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Maeve Bannister

Universities back Aussie migration reset

Universities want Home Affairs Minister Clare O'Neil to streamline and simplify migration processes. (Dean Lewins/AAP PHOTOS) (AAP)

Universities are calling on the federal government to streamline and simplify its migration processes to help attract the world's best researchers and drive economic growth.

In a submission to the government's migration review - launched by Home Affairs Minister Clare O'Neil in September - the peak body representing tertiary institutions said Australia was falling behind the rest of the world because of its complicated visa structures.

Research students are waiting up to three years for their visa processing outcome while less than a third of international graduates are using their post-study work rights in Australia.

Universities Australia head Catriona Jackson said despite Australia's tertiary institutions attracting scores of international students each year, just 16 per cent go on to become permanent residents.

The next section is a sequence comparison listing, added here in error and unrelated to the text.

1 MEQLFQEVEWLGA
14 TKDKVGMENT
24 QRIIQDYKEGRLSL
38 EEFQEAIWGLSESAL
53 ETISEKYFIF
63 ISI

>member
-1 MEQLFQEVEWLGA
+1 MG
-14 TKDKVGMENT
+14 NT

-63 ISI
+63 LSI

She said the statistics were unsurprising given the system had barriers such as extended wait times, a lack of visibility on application status and little certainty for prospective students and staff.

"With around 100 visa subclasses, our migration system is overly complex and not fit-for-purpose," Ms Jackson said.

"It deters rather than encourages the talented people we need."

Universities Australia proposes that the government automatically grant temporary graduate visas to international students who finished their courses as well as improve reporting processes so people have up-to-date information about their application status.

The body also recommended establishing a priority system in Australia, similar to the United States green card, to encourage a more flexible migration system.

"It's time to hit the reset button and design a migration system that supports Australia's future," Ms Jackson said.

"The current settings are slowing the flow of skilled workers and researchers who drive our economy and progress and are holding back international students who make us stronger."

In an effort to address skills shortages across the nation, Ms O'Neil announced Australia would lift its permanent skilled migration cap to 195,000 places for this financial year, up from 160,000.

She also launched a comprehensive review of Australia's migration system which is expected to release a report by the end of February.

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